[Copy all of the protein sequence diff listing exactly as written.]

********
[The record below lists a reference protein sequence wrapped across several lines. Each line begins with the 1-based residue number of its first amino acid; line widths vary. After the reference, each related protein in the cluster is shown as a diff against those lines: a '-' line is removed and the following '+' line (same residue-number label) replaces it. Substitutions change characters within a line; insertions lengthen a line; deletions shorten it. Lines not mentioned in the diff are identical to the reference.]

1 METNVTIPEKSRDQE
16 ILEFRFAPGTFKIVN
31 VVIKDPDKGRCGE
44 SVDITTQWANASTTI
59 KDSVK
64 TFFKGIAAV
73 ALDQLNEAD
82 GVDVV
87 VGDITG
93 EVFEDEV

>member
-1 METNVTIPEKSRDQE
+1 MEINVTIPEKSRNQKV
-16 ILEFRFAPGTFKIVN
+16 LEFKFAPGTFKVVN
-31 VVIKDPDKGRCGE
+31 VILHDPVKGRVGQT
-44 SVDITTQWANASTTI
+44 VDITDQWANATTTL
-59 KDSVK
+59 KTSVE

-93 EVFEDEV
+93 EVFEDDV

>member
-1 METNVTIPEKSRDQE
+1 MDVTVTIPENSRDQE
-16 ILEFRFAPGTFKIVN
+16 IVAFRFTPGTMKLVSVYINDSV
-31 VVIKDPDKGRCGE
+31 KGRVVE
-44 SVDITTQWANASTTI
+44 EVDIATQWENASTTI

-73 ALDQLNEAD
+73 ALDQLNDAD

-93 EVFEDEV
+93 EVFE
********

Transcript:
[The record below lists a reference protein sequence wrapped across several lines. Each line begins with the 1-based residue number of its first amino acid; line widths vary. After the reference, each related protein in the cluster is shown as a diff against those lines: a '-' line is removed and the following '+' line (same residue-number label) replaces it. Substitutions change characters within a line; insertions lengthen a line; deletions shorten it. Lines not mentioned in the diff are identical to the reference.]

1 METNVTIPEKSRDQE
16 ILEFRFAPGTFKIVN
31 VVIKDPDKGRCGE
44 SVDITTQWANASTTI
59 KDSVK
64 TFFKGIAAV
73 ALDQLNEAD
82 GVDVV
87 VGDITG
93 EVFEDEV

>member
-1 METNVTIPEKSRDQE
+1 MEINVTIPEKSRNQKV
-16 ILEFRFAPGTFKIVN
+16 LEFKFAPGTFKVVN
-31 VVIKDPDKGRCGE
+31 VILHDPVKGRVGQT
-44 SVDITTQWANASTTI
+44 VDITDQWANATTTL
-59 KDSVK
+59 KTSVE

-93 EVFEDEV
+93 EVFEDDV

>member
-1 METNVTIPEKSRDQE
+1 MDVTVTIPENSRDQE
-16 ILEFRFAPGTFKIVN
+16 IVAFRFTPGTMKLVSVYINDSV
-31 VVIKDPDKGRCGE
+31 KGRVVE
-44 SVDITTQWANASTTI
+44 EVDIATQWENASTTI

-73 ALDQLNEAD
+73 ALDQLNDAD

-93 EVFEDEV
+93 EVFE